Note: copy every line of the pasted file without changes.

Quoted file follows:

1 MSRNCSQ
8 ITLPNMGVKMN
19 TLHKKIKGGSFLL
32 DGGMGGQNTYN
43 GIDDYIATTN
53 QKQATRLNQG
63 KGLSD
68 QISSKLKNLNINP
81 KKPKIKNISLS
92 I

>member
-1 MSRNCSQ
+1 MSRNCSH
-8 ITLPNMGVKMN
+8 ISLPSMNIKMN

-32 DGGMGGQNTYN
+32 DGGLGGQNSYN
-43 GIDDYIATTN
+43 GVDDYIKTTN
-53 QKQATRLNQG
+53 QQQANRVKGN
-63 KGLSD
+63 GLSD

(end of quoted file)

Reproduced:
1 MSRNCSQ
8 ITLPNMGVKMN
19 TLHKKIKGGSFLL
32 DGGMGGQNTYN
43 GIDDYIATTN
53 QKQATRLNQG
63 KGLSD
68 QISSKLKNLNINP
81 KKPKIKNISLS
92 I

>member
-1 MSRNCSQ
+1 MSRNCSH
-8 ITLPNMGVKMN
+8 ISLPSMNIKMN

-32 DGGMGGQNTYN
+32 DGGLGGQNSYN
-43 GIDDYIATTN
+43 GVDDYIKTTN
-53 QKQATRLNQG
+53 QQQANRVKGN
-63 KGLSD
+63 GLSD